Peter Robinson: The Living Artist

  Peter Robinson

  The Living Artist
 

  Shunsuke Matsumoto (1912-1948)
  JPR 08

 
Matsumoto in his studio, c.1940.
 
Fig 1: Outskirts, c.1937.
 
            1. OUTSKIRTS
 

If he could hear this, illness-deafened painter,
I’d thank him for these greenish tones
setting off an odd-shaped building
with yellow- and blue-striped sections;
what might be a spa resort hotel
in front of more white structures on the hill,
this architecture suffers its displacements
like a bold but bad idea.

Rationing his mute gradations
shared between an earth and sky,
for him like a Rimbaud sounds of colours
were as music to emotions…
Among the summer’s over-growth, see, here
figures scratched in foreground grass;
they might be children playing —
and all of it so ominous.

 
Fig 2: A Painter, c.1941
 
            2. A PAINTER
 

The years I stared at his family portrait
here with its momentous date
trying to figure out that patriotic stance,
his own, with gaze fixed on
a distant, beyond-the-black-wood-frame horizon,
all unawares of the stand he’d made —
stand wholly at odds with his government’s then.

His cunning modern arguments
defended the abstractionists
by comparing them to Riyoanji,
stone gardens and damp-textured walls
like the yugen of his ‘Nikolai Cathedral’
with its finely-textured, burnt-sienna ground,
black-marked bollards, cupola and spire.
For years on end they were a stay.

 
Fig 3: Nikolai Cathedral, c. 1941.
 
            3. NIKOLAI CATHEDRAL
 

I’m standing here before them once again,
or taking in the popping oil
(and other pot-shaped implements besides)
precarious on a packing case,
its knots and grain a scrawl
like they’re fashioned from the same red-brown
as industrial quarters sketched-in for a background.

Central on the skyline, beyond his lit right shoulder,
there is Nikolai Cathedral,
favoured factory buildings, further sheds and offices,
a slatted sign beside the little son
and two-wheeled cart between his knees,
the minute figures not to scale
as if black ants amongst those shadowed planes.

 
Fig 4: White Building, detail.
 
            4. WHITE BUILDING
 

Behind high fencing and a black-eyed gate
there’s what must be a factory,
a battered-looking factory.
Its flat blue sky in humidity and heat
is scored across with power-lines
above outbuildings, chimneys,
and more black, blocked-in apertures
like blinded, blank eye-sockets.

In fact, there is no sign of life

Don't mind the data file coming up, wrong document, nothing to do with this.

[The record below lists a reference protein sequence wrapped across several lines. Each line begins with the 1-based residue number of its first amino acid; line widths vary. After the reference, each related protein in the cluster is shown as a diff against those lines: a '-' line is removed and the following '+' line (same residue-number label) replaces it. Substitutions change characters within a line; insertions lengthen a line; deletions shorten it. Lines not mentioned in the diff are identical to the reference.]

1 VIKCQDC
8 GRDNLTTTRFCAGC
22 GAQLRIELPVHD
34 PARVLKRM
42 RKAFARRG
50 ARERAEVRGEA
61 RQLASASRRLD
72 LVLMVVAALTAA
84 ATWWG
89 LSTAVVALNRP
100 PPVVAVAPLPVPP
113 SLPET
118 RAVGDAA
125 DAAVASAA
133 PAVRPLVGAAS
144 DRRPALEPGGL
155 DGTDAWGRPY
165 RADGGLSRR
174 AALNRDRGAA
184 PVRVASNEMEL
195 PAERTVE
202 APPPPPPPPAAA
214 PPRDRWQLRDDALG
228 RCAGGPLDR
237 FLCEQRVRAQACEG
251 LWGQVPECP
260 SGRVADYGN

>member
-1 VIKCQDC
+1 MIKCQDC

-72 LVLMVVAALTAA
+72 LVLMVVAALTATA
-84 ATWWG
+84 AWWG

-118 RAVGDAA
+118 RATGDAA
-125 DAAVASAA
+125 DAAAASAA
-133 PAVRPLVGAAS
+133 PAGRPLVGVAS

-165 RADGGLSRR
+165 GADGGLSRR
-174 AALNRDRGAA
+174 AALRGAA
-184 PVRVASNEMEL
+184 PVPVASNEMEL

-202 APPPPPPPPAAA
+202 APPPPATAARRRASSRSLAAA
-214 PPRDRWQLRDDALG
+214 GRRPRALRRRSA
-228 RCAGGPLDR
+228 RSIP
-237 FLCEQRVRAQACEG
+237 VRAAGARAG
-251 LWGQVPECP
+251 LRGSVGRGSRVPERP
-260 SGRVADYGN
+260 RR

on the empty road outside, the pavement —
except his blue-smeared, grey-white paint,
a particular scratch ontology,
wabi-sabi of their shabby modernizing
to cut in these expressed slab sides,
the pigment applied alla prima on its board
with a wielded palette knife.

 
Fig 5: Street Scene. Yokohama, c. 1941
 
            5. STREET SCENE, YOKOHAMA
 

This scuffed, wind-ruffled crossroads with a rickshaw
and Canadian Pacific offices
was inspiration for my ‘Corner Store’ —
the one where a run-down retail outlet
surviving between two high-rises
impresses itself on a freezing winter’s night.

With arrayed dispensing machines outside,
the shop was a fridge door left ajar.
We were waiting at the stoplight,
not one vehicle anywhere in sight …
Like shivering, it came back to mind,
his ‘Street Scene’, and would stand me in good stead,
being reminded of a granddad’s wished-for
emigration to that farther shore.

 
Fig 6: Fire Ruins, c.1945
 
            6. FIRE RUINS
 

Beside him, his supportive-flinching wife
(she’s there in family photographs)
has a pallid forehead and white elbow
heightened, as if caught by a searchlight,
their reddened child half-hidden at her skirts —
both to be sent from Tokyo
once the B29s had got it in their range.

Emergent from a fiery, dusk-like sky,
the rusty-coloured ground tone
as good as foreshadows their incendiary raids
whose ‘Fire Ruins’ he depicted too,
no, not ‘among bombs falling’
as they had advocated,
but in an aftermath he’d all-too-briefly live through.

 
Landscape with the Diet Building, 1942.
 

No ‘artist of the floating world’ as Ishiguro* drew him —
these intuited sombre glimpses
are symbolic-seeming landscapes
like another ‘with the Diet Building’
or over a canal’s dark spaces
from one amongst his bridges ‘in Y-City’,
a span across mortality?

____________________
* Kasuo Ishiguro is the 2017 winner of the Nobel Prize for Literature. J.T.

 
Fig 7: Self-Portrait, 1941
 
            7. SELF-PORTRAIT
 

Yet how unlike that sensitive ‘Self-Portrait’
also dated nineteen forty-one,
not with an inward gaze
as if indebted to Kokoschka
or his own townscapes’ neue Sachlichkeit,
the raised eyes, here, and firm expression
helped stand his ground against those coming days.

They speak as in letters to his wife and son
containing quick-sketched hats, the faces
from occupation forces’ personnel,
when the Victory-signs would mean your Peace
as still they do in photographs today —
like this one, now, with its half-deaf poet
sending word these decades after nineteen forty-eight.

Fig 8: Bridge in Y-city, 1946.
Fig 9: Drawing for ‘Bridge in Y-City’
 
END NOTE

‘The Living Artist’ (Ikiteiru gaka) is the title of Shunsuke Matsumoto’s response in the March 1941 issue of Mizue to an article called ‘National Defence State and the Fine Arts’, which appeared in the January issue of the same art magazine and was written by the Information Section of the Imperial Japanese Army, detailing its aesthetic views in light of the country’s war footing. My sequence is much indebted to Mark H. Sandler’s essay, ‘The Living Artist: Shunsuke Matsumoto’s Reply to the State’, Art Journal, vol. 55 no. 3, ‘Japan 1868-1945: Art, Architecture, and National Identity’ (Autumn, 1996), pp. 74-82.